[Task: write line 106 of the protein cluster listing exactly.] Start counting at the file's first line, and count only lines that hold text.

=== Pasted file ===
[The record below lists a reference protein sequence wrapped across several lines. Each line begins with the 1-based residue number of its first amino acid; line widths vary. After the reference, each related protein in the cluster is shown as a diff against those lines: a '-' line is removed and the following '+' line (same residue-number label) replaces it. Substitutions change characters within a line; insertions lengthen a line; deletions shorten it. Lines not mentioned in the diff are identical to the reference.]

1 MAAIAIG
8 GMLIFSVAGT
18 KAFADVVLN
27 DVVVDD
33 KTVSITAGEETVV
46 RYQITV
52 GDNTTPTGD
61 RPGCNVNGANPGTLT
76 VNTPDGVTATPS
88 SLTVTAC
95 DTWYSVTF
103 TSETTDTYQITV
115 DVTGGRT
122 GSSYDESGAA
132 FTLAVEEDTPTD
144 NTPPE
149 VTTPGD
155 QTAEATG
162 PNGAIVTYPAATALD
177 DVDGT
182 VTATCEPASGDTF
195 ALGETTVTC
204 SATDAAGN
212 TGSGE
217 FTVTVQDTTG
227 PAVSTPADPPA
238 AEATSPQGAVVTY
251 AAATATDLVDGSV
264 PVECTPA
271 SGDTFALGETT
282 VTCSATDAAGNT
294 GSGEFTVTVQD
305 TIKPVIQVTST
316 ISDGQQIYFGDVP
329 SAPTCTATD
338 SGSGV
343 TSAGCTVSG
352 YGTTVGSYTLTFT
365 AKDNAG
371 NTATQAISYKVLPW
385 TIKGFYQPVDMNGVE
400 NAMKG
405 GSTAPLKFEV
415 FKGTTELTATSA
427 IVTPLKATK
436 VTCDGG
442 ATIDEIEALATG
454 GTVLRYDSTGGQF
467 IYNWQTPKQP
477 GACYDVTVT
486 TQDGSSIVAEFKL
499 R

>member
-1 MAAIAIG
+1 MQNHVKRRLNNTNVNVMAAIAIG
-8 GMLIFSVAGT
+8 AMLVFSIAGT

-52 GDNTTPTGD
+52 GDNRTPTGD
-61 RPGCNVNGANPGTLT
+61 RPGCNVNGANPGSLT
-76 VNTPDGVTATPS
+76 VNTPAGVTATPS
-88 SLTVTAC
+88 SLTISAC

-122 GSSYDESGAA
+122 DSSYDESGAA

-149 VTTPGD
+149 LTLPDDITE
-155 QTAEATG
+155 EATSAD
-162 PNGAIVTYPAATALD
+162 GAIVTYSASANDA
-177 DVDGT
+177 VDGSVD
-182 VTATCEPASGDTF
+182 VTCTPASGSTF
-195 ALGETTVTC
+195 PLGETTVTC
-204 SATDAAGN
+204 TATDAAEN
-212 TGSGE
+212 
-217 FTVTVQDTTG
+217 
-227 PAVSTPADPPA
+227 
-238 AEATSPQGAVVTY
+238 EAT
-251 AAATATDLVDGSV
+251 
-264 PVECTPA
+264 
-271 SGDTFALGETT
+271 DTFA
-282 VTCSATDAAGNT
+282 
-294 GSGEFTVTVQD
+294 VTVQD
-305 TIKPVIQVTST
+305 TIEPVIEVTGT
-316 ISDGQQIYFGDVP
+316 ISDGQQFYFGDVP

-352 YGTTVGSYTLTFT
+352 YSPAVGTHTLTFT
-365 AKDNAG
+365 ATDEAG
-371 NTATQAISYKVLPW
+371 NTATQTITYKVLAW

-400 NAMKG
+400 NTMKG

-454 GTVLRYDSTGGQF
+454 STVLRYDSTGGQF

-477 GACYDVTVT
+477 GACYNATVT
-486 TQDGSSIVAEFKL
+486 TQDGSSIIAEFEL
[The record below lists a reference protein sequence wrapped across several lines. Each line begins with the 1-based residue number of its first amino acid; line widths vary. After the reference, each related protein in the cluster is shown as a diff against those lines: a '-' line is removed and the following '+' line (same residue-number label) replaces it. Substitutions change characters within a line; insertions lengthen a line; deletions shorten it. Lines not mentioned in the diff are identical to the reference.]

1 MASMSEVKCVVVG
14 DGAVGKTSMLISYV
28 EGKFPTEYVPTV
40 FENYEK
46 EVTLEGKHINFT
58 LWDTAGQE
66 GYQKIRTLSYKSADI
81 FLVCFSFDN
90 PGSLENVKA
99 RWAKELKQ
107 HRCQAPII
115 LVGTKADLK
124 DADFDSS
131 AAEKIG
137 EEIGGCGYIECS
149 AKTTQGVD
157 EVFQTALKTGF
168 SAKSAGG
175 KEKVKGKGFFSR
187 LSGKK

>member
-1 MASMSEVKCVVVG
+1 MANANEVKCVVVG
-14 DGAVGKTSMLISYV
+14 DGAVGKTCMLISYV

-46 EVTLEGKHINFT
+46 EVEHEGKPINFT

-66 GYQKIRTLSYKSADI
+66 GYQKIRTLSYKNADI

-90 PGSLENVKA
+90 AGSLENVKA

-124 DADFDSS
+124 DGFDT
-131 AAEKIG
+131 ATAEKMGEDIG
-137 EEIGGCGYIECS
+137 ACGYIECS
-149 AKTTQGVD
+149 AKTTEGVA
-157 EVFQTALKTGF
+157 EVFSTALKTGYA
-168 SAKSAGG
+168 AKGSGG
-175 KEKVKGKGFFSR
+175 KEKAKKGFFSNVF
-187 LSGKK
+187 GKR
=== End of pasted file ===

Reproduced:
+352 YSPAVGTHTLTFT